Experimental as well as naturally occurring peri-implantitis bone defects have been commonly associated with supracrestal and an intrabony component [4]. Different surgical and nonsurgical modalities to treat peri-implantitis have been studied [5]. The aim of these treatment therapies was to eliminate bacterial contamination and to control peri-implant tissue inflammation together with arresting bone loss [69]. Contrary to nonsurgical therapy, open flap surgery was associated with better control and resolution of inflammation, together with new bone formation [1].

Photodynamic therapy (PDT) is a therapeutic method that uses photosensitizer and low-level energy source to target pathogenic bacteria [7]. The activation of the photosensitizer with appropriate wavelength leads to lethal changes to the target bacteria. This selective mode of action is considered the main advantage of PDT [10].

The influence of dental implant surface properties and treatment that favors bacterial biofilm formation in relation to peri-implantitis initiation and progression is still under investigation. Previous studies have demonstrated the association between periodontopathic bacteria and implant failure [1113].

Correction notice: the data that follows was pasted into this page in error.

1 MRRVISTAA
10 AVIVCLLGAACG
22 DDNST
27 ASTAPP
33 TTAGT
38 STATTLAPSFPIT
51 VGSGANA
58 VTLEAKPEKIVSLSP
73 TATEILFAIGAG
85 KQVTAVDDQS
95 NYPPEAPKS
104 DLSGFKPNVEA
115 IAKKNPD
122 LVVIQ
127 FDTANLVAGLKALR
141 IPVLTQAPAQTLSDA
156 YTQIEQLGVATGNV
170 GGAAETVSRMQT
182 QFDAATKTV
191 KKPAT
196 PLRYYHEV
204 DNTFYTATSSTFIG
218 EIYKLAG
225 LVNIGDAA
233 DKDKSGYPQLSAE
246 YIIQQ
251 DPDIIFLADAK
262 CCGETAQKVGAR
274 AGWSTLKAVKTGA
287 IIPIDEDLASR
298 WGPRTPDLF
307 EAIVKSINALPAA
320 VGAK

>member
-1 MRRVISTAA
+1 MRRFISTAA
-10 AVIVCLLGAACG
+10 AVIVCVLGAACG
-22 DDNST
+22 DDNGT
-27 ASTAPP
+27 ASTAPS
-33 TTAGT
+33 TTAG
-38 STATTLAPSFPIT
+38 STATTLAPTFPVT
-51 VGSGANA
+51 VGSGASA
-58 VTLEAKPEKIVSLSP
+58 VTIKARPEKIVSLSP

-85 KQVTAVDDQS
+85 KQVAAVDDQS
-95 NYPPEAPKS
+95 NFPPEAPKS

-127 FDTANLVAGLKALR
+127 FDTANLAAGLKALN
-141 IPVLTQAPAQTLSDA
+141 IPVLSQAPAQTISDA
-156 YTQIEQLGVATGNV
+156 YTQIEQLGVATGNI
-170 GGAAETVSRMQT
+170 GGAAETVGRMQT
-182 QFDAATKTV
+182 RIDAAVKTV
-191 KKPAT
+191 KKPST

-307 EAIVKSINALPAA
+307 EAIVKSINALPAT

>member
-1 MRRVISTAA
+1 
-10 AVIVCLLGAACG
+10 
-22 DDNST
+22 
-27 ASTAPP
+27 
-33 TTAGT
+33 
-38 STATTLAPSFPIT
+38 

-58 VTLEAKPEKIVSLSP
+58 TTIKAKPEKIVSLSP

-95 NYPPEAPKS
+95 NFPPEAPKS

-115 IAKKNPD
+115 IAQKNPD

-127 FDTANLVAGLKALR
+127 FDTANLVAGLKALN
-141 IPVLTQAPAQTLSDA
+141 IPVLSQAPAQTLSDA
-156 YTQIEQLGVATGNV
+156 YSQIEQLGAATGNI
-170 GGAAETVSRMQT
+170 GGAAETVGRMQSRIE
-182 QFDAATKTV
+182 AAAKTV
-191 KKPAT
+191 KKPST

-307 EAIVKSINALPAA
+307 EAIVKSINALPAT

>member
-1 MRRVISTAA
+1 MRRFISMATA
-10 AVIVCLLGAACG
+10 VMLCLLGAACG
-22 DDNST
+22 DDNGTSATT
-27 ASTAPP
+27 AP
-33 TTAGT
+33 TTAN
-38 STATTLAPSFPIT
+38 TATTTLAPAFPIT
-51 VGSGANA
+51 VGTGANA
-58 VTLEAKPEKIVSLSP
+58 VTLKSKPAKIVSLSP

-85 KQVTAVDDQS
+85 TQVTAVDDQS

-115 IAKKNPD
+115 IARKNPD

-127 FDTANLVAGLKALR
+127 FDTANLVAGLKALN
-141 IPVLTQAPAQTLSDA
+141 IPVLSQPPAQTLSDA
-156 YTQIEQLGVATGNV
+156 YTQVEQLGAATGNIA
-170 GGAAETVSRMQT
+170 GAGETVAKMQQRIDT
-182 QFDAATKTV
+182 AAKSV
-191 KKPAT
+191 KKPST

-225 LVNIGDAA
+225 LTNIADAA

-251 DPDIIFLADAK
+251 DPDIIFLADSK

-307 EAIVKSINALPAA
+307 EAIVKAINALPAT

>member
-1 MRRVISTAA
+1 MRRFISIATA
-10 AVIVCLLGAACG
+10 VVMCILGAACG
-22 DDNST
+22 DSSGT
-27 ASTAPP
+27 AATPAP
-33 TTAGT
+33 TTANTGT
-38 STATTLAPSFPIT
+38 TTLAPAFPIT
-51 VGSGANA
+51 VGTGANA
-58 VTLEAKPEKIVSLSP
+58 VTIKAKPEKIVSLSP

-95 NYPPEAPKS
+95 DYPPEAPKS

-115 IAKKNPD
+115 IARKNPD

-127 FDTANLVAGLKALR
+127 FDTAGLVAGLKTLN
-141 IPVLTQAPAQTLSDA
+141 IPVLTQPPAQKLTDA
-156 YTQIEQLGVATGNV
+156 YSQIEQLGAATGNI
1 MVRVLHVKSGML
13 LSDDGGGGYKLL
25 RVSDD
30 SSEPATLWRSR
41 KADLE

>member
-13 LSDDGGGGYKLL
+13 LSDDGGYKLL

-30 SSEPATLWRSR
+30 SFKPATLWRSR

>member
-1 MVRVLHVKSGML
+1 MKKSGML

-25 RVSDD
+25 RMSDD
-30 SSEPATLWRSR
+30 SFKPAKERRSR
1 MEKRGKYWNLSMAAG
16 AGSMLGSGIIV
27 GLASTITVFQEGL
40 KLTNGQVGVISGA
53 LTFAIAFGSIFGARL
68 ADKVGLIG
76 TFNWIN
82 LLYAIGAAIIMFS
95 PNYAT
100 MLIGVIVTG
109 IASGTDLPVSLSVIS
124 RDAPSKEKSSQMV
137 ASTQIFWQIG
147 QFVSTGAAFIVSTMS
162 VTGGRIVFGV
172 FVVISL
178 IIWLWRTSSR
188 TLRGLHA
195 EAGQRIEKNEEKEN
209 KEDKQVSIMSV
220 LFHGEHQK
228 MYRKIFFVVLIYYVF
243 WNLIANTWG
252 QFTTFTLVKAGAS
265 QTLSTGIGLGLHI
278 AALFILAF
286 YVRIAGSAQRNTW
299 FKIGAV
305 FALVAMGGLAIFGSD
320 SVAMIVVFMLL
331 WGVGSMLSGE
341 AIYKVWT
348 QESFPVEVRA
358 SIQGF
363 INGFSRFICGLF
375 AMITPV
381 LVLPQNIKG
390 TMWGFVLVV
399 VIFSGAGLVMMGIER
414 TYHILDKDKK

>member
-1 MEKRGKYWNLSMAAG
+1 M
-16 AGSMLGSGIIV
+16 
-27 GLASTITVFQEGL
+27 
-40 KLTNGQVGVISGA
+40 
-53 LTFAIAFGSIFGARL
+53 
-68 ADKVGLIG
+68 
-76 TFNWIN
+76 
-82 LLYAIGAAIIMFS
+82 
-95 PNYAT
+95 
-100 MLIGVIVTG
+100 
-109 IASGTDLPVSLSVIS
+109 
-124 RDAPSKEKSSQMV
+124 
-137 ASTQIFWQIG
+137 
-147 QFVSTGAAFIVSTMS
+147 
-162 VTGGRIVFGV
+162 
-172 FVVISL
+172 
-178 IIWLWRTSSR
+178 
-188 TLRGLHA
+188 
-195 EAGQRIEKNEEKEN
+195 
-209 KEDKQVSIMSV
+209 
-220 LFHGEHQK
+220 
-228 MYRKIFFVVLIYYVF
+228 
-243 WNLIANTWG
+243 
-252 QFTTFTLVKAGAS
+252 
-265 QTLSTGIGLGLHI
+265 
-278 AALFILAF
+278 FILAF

Mechanical or/and chemical decontamination of implant surface by have been suggested. Yet, the extent of bacterial residues that need to be eliminated in order to achieve a favorable outcome following treatment is still unknown [14]. Eliminating the bacteria from the rough implant surface is a challenging procedure due to the complex implant surface topography as well as its chemical constituents [15]. Surgical procedure to treat peri-implantitis and to decontaminate implant surface has been shown to be more predictable than nonsurgical method [13, 14]. The increasing bacterial resistance to antibiotics added to the demand for more specific methods for bacterial eradication like laser therapy [16, 17]. Bacterial elimination using laser has been investigated previously and is considered an alternative therapeutic modality in periodontal therapy [14]. PDT overcomes the drawback of using high power laser such as tissue damage, bone, or pulpal lesions. [16]

Immediately after placement, implant surface was coated with biofilm [18, 19]. Periodontal pathogens colonize the implant surface through plasma proteins present in the pellicle [20, 21]. Previous studies showed that implant surface roughness influences initial plaque formation. Moreover, larger numbers of P. gingivalis were observed to colonize titanium surfaces after serum coating, while larger number of T. forsythia were observed on titanium irrespective of the coating type [22, 23].